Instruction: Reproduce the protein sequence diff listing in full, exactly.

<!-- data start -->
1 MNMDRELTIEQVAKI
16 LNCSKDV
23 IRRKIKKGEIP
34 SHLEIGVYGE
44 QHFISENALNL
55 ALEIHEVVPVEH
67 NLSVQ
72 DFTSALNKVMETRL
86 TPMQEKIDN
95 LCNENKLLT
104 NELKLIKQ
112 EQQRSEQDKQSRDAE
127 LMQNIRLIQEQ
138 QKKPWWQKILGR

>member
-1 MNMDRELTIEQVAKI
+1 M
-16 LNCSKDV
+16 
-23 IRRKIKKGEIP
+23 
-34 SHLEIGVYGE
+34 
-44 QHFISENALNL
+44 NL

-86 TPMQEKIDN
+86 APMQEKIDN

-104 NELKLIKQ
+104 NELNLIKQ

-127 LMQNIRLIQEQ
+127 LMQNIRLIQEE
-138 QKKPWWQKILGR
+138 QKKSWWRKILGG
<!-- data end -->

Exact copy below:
1 MNMDRELTIEQVAKI
16 LNCSKDV
23 IRRKIKKGEIP
34 SHLEIGVYGE
44 QHFISENALNL
55 ALEIHEVVPVEH
67 NLSVQ
72 DFTSALNKVMETRL
86 TPMQEKIDN
95 LCNENKLLT
104 NELKLIKQ
112 EQQRSEQDKQSRDAE
127 LMQNIRLIQEQ
138 QKKPWWQKILGR

>member
-1 MNMDRELTIEQVAKI
+1 M
-16 LNCSKDV
+16 
-23 IRRKIKKGEIP
+23 
-34 SHLEIGVYGE
+34 
-44 QHFISENALNL
+44 NL

-86 TPMQEKIDN
+86 APMQEKIDN

-104 NELKLIKQ
+104 NELNLIKQ

-127 LMQNIRLIQEQ
+127 LMQNIRLIQEE
-138 QKKPWWQKILGR
+138 QKKSWWRKILGG